Time for PEP Talk on Immigration

Jonathan Thompson, executive director of the National Sheriffs’ Association

By Jonathan Thompson and Sheriff A.J. Louderback

Ed. Note: National Sheriffs’ Association officials met with the Homeland Security Department’s deputy secretary in Washington, DC, last week to plead for DHS to fix the catch and release system that too often allows illegal immigrants with a rap sheet back on the streets. The article below was published in The Hill newspaper last week. In it, the sheriff’s say the DHS must share information more effectively with state and local law enforcement and broaden the eligibility categories for deportation to protect citizens and communities.

While a series of recent tragic murders and assaults allegedly committed by illegal immigrants in so-called “sanctuary cities” has rightly focused the nation’s attention on communities that refuse to enforce federal immigration laws, a new Immigration and Customs Enforcement (ICE) policy poses at least an equal threat to public safety: ICE has effectively tied the hands of local law enforcement agencies and is forcing the release of illegal immigrants who are known to have committed crimes in our communities.

Under ICE’s new “Priority Enforcement Program”—or “PEP”—Washington now “prioritizes” the criminal activities of illegal immigrants being held in custody and pursues only those who have been charged with the most serious felonies and those whose cases have already resulted in a conviction.

Those illegal immigrants whose crimes are not regarded by Washington as serious enough, together with those who have been charged with serious crimes but not yet convicted, must now be released once they make bail or have served their local sentences, since there is no legal authority to hold them.

The new PEP initiative took effect in January 2015 as a substitute for the Department of Homeland Security’s Secure Communities program, which allowed ICE to place a 48-hour detainer on any illegal immigrant who had been placed under arrest and was being held in local custody, even while awaiting trial.

Numerous courts had held that 48-hour detainers under Secure Communities program did not establish sufficient grounds to hold an illegal immigrant unless ICE first obtained a formal warrant for the individual or had already obtained a formal Order of Deportation.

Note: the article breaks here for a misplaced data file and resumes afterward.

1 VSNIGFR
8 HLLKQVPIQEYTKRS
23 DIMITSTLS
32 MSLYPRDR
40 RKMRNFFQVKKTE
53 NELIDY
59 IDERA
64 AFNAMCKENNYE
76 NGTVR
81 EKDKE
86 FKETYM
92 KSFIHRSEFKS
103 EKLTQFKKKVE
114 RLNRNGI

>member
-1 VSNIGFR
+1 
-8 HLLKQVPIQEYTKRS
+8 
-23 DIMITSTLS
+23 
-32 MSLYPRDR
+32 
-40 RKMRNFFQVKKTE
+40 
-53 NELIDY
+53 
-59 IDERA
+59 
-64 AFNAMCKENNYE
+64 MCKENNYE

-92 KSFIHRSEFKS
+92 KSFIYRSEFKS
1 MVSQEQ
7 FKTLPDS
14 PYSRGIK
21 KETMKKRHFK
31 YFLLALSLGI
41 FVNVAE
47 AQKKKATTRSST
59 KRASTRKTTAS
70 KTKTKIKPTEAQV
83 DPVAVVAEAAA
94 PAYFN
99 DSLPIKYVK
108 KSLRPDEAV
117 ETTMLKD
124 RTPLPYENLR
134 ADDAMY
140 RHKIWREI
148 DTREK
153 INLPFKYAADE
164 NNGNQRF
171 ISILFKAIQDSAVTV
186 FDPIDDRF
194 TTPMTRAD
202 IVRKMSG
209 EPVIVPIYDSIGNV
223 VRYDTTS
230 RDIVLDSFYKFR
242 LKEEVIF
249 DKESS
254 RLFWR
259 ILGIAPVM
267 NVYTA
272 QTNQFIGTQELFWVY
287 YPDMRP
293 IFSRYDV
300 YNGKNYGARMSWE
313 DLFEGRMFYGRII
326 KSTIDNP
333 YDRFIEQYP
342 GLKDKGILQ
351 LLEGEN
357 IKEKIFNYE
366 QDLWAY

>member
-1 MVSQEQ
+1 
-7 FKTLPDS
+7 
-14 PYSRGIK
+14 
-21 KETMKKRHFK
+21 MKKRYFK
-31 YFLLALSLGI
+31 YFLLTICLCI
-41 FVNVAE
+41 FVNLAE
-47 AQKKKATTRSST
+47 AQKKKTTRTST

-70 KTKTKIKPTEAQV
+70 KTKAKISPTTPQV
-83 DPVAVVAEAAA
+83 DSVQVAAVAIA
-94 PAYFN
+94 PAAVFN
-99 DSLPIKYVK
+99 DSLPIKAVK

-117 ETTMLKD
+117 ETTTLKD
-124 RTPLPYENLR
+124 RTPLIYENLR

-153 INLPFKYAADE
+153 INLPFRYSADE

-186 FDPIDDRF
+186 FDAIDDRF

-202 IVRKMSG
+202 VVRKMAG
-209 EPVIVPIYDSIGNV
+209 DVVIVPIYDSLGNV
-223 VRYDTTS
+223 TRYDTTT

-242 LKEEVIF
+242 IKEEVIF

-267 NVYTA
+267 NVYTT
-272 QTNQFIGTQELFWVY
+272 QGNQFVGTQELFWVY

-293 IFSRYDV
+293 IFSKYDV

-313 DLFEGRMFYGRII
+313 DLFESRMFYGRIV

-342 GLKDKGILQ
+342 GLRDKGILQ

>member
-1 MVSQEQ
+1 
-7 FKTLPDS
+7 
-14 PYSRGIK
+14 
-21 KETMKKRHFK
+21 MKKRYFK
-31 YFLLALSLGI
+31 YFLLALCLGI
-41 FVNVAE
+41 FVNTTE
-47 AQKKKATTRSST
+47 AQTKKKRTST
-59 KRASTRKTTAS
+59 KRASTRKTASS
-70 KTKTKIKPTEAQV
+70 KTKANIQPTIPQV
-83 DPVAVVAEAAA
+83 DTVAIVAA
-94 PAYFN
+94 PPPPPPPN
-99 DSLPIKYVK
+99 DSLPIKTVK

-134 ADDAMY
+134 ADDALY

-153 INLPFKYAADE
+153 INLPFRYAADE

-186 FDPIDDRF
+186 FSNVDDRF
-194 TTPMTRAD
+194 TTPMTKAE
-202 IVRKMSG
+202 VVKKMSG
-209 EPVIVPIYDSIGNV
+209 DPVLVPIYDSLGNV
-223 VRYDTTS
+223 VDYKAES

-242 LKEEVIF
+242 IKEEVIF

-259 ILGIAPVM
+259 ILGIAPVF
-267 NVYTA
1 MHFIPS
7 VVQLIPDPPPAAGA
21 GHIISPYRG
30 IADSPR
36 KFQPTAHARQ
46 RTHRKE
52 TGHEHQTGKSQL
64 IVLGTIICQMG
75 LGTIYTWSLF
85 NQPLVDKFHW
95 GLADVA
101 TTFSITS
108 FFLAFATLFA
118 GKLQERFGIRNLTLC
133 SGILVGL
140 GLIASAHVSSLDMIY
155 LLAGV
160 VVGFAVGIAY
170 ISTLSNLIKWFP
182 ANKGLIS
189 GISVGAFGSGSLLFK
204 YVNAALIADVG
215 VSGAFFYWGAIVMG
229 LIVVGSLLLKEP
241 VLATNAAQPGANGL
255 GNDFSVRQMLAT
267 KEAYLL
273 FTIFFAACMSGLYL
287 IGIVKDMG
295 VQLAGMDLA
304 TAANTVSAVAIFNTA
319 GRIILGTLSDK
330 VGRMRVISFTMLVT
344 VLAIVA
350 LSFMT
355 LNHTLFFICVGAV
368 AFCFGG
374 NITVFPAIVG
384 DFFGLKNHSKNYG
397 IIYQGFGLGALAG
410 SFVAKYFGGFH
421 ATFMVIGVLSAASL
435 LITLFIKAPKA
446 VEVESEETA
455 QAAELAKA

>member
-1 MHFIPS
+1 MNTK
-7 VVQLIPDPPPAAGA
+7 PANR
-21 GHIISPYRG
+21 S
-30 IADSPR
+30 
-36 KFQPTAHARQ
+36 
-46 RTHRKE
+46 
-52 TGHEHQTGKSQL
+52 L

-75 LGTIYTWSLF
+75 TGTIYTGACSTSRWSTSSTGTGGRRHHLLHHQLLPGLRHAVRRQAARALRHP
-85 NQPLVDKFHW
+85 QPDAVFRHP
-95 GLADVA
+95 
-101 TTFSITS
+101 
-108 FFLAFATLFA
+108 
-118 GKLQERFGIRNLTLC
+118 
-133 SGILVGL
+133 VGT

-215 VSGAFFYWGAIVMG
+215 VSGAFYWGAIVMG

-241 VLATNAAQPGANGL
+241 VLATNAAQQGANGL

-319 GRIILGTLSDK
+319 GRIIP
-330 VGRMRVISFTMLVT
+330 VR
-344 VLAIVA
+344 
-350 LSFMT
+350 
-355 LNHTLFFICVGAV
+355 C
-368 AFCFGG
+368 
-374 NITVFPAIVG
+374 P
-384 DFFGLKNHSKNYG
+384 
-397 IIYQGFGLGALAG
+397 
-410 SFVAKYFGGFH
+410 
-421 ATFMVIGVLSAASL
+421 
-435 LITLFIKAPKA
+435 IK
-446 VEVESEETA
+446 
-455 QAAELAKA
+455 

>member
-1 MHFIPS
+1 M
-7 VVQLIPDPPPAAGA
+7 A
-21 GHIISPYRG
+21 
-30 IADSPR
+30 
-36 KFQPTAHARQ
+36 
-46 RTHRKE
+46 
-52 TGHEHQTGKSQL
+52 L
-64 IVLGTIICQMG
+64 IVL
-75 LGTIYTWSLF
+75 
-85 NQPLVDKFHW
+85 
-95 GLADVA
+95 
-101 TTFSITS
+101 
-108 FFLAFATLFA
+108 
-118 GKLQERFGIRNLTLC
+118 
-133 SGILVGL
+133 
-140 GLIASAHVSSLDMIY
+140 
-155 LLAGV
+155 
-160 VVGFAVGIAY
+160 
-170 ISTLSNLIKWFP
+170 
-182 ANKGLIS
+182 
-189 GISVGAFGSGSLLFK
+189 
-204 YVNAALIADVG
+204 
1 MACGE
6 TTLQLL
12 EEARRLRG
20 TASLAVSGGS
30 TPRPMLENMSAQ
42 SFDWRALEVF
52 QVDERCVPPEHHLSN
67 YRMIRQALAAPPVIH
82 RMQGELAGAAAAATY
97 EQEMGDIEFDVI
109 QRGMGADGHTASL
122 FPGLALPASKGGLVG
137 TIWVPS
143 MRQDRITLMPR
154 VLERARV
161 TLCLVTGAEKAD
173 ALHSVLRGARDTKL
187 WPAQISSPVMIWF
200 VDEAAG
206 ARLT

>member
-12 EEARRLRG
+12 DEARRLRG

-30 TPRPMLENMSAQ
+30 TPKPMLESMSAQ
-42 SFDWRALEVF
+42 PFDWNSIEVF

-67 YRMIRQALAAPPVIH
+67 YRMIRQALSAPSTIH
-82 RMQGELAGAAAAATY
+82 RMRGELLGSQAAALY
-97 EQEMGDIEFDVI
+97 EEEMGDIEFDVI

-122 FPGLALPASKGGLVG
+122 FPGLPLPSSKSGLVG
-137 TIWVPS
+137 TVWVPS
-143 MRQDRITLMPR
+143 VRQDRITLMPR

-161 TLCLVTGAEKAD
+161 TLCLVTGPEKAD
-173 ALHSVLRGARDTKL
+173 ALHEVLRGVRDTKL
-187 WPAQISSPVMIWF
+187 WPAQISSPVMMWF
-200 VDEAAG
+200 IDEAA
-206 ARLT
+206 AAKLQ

For years, ICE has been so negligent in providing the required legal documentation that sheriffs and other local law enforcement officials have routinely been placed in an impossible position: after having devoted all the resources necessary to investigate and apprehend these individuals, sheriffs were forced to release them back onto the streets or risk personal liability for violating the civil rights of the illegal immigrant under the Fourth Amendment.

Even in those cases where the warrant or Order of Deportation had been acquired, ICE frequently never even bothered to pick up the individual, leaving the costs of his or her detention to be paid by local taxpayers.

The system was so broken that the Secure Communities program was derisively known by law enforcement officials as “Catch-and-Release.”

The new “PEP” initiative, however, is now being called “Catch-and-Release 2.0.”

Not only does PEP make the 48-hour holds of illegal immigrants nearly impossible, it excludes thousands of criminal aliens whose crimes are—in the opinion of Washington bureaucrats, anyway—not serious enough to warrant their deportation.

Even when a detention is sought, since a 48-hour hold is no longer authorized, ICE is only permitted to “request” that an illegal immigrant be held—a process that violates any number of civil rights and, in the absence of any legal authority, forces sheriffs to release known dangerous criminals back into the community.

Confronted with this dilemma, some sheriffs have been willing to face the risk of legal liability, but many have not—and none should be faced with such a Hobson’s choice. (Notably, in those instances where sheriffs have been sued for honoring an ICE detainer request, neither the Department of Homeland Security nor ICE has stepped forward to defend them.)

In the interest of public safety, President Obama and the Department of Homeland Security need to go back to the drawing boards. If probable cause exists to arrest an illegal immigrant for a violation of law, the federal government has a responsibility to intervene, and to do so effectively.

As he has done many times before, the president should issue an executive order directing the Department of Homeland Security to share information more effectively with state and local law enforcement and to broaden the eligibility categories for deportation.

At the same time, Congress owes it to local taxpayers to increase the reimbursement for state and local agencies that house criminal aliens on behalf of the federal government: there is no reason these costs should be borne by local taxpayers.

Thompson is executive director of the National Sheriffs’ Association. Louderback is sheriff of Jackson County, Texas.

The National Sheriffs’ Association (NSA) is one of the largest associations of law enforcement professionals in the United States, representing more than 3,000 elected sheriffs across the nation, and a total membership of more than 20,000. NSA is a non-profit organization dedicated to raising the level of professionalism among sheriffs, their deputies, and others in the field of criminal justice and public safety. Throughout its seventy-five year history, NSA has served as an information clearinghouse for sheriffs, deputies, chiefs of police, other law enforcement professionals, state governments and the federal government.

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